Some couples combine their money while others choose to keep their money separate.
Perhaps both couples were earning and managing money individually before they got married, so why not continue doing it that way once you’re married? It’s the easy thing to do, right?
Of course there is always the discussion about who will pay what when your shared bills arrive in the mail.
And if you get a new car, who’s name goes on the car title? Keep financial matters separate, right? Nah, you don’ want to do that. Dividing up your finances and claiming territory leads to communication challenges, individualism in your marriage (in a bad way) and developing the wrong perspective about money.
Oh yeah, we’ll each pay our own bills and have our own spending money. But when big financial decisions need to be made who is going to handle what? I’m talking about that big unexpected expense or emergency that occurs.
Bill, do you have enough money in your savings to cover this one. No, Jane, I spent every bit of it this summer on entertainment and my new super gadget.
What about you, Jane? Well, I needed a new wardrobe for work. I know it’s important to save, but I just needed my new clothes. What? You mean neither of us have an emergency savings account between the two of us? Geez.
So, you get the picture. You want to avoid arguing about money. If you’re not talking about your money then you’re in separate worlds and you definitely can’t hold one another accountable for wise financial decisions.
So we all know that marriage is about becoming one, right?
You leave mom and dad, meet the love of your life and decide to tie the knot for the rest of your life.
You’re no longer dating, you’re married.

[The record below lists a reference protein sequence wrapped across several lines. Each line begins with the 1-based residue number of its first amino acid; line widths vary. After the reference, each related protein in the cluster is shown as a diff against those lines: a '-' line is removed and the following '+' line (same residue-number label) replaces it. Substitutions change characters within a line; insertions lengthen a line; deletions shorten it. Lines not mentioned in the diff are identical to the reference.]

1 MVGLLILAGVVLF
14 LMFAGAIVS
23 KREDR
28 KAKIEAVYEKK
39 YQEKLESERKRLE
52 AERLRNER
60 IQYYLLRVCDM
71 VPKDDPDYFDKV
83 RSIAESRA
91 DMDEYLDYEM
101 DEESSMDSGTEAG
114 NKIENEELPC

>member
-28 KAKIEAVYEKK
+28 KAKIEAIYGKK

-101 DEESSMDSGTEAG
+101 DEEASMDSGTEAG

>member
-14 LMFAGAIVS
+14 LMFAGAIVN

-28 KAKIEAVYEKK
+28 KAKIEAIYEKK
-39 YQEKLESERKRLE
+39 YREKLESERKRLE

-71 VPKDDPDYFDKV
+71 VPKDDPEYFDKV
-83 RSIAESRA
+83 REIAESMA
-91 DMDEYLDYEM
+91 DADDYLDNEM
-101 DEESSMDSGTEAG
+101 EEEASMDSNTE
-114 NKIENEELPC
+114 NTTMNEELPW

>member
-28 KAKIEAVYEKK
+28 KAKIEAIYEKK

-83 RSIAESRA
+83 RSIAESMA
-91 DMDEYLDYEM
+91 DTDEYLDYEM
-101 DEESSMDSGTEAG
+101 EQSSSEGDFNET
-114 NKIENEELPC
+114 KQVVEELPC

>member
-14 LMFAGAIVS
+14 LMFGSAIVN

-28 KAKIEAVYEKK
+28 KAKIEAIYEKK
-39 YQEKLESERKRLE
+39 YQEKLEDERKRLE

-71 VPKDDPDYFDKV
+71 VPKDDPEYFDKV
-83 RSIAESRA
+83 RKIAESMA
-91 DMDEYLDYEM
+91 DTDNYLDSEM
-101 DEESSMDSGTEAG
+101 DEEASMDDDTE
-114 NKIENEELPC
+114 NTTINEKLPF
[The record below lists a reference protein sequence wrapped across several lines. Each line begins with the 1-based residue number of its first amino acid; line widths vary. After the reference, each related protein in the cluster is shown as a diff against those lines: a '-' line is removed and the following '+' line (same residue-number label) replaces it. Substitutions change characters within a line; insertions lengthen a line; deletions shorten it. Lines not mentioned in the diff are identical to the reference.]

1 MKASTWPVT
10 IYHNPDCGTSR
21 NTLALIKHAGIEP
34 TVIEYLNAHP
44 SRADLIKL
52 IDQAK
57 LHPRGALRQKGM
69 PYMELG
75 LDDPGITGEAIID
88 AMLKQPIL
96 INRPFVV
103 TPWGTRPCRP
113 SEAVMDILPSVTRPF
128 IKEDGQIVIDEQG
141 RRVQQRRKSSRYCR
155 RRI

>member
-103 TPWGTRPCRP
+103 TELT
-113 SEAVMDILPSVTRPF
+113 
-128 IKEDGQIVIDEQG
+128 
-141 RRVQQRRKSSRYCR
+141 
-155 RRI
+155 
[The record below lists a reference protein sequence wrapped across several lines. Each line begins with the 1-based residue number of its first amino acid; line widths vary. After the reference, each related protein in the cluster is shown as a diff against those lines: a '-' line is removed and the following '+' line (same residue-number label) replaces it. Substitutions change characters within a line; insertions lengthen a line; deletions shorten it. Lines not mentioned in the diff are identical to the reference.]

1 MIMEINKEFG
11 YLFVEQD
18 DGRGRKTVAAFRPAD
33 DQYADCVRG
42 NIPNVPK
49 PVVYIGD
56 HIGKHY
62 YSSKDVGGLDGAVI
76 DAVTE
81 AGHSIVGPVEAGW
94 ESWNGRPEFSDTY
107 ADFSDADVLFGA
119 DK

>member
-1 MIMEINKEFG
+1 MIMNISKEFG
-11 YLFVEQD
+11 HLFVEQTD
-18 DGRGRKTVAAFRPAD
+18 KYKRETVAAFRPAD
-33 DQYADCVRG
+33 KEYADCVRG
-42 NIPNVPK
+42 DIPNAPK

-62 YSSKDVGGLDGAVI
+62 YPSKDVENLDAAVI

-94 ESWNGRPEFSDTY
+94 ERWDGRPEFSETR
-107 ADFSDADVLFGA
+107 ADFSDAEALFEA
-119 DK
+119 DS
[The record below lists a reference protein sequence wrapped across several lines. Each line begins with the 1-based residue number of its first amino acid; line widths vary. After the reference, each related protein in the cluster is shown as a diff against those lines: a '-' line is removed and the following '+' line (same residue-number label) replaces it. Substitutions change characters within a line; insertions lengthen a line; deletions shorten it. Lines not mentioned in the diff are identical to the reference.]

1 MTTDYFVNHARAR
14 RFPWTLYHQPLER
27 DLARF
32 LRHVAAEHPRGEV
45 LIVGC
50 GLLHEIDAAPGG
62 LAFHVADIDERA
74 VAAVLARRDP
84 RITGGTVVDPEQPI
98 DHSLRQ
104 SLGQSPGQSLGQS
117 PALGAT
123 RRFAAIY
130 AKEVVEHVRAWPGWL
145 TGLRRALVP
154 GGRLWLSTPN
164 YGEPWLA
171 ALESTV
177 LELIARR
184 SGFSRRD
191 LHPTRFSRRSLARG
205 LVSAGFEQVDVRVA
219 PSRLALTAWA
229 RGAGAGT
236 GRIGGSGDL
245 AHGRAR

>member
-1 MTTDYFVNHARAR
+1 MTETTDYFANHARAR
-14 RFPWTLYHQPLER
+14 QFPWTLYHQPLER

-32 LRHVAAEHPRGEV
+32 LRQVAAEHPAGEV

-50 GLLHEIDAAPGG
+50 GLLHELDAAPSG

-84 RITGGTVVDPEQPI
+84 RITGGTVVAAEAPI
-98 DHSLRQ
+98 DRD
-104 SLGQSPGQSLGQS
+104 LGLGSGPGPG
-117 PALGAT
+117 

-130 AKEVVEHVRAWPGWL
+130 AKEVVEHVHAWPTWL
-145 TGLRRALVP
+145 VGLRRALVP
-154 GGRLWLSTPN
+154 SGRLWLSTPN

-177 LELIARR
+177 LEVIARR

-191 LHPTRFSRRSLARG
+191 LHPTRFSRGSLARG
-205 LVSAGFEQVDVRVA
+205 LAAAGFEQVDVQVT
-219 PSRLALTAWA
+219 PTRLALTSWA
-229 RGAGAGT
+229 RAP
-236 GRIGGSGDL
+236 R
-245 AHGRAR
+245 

When she is upset about something, you’re upset about it too. When you leave the house, you have to tell your honey where you’re going. Yes, you’re one. You’re in lock-step, well, at least you’re supposed to try to be as much as possible.
Men and women are no doubt different and that is what makes relationships so great. But you shouldn’t manage your affairs as individuals and this certainly includes money dealings. Come on! Are you going to fix your own dinner each night? Which affairs will be together and which will be separate? Nah, just become one in your marriage and work through it all together! It’s a lot more fun that way.
Ah, the perspective on money management. Common perspective says money is our money and we can do with it what we please. But the Christian knows that’s not true.
Our money, is really the money God has entrusted to our care. It’s all His money. But when you’re in a relationship and you start drawing lines between his and hers; you’re already creating an atmosphere counter to Godly principles on money. Rather, the perspective should be on God’s economy and managing together what you’ve have been blessed with in your marriage.
You know, it’s not easy keeping the right perspective on money. Money is powerful and it takes accountability and help. Who better than your spouse to be there for you when your selfish tendencies start to take over.
Alright, just put your money together and be done with this. What do you have to lose?
Oh, he or she is going to go out and spend it all? Sit down with a cup of coffee, tea, or whatever once a week have a money meeting and talk about your money. Talk about it over a spending plan you both create together. You’ll learn you get to experience more joy and develop a deeper bond in your marriage when you can manage your finances together.
Nothing will be more pleasing to God and your sex life will be better too. Yeah, I said that. Personal finance, if done right and together, can deepen your relationship on many levels. :)
So, reader are you convinced married couples shouldn’t divide their money?